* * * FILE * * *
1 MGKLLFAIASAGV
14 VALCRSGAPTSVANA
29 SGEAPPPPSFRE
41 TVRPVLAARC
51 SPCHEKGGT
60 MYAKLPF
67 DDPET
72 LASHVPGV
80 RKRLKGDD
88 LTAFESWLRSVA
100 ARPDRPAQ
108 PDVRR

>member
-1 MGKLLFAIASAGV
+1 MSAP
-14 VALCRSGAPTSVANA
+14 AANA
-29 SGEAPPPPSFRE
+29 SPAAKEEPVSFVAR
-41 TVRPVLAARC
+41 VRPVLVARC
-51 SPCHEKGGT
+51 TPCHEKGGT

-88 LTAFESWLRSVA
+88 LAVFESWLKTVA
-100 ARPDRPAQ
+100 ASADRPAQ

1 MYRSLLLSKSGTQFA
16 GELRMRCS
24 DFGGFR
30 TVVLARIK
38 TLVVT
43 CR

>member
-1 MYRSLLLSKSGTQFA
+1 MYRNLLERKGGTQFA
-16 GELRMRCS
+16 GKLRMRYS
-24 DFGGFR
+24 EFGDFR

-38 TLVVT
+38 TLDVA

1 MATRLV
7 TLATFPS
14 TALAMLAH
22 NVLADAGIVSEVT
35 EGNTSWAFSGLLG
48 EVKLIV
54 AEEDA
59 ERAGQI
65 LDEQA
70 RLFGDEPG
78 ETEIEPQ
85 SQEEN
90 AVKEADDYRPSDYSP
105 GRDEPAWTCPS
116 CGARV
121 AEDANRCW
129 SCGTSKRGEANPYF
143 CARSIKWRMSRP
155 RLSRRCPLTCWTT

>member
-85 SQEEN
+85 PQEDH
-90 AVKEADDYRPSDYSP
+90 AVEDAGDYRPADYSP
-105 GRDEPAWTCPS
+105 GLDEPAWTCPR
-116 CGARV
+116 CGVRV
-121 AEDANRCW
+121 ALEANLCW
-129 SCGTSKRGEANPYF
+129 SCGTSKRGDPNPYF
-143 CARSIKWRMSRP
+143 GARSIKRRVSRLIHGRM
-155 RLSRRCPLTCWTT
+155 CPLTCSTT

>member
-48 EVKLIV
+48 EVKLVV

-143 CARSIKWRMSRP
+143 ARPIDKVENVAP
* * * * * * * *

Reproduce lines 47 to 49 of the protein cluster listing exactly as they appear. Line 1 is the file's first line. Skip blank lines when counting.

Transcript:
35 EGNTSWAFSGLLG
48 EVKLIV
54 AEEDA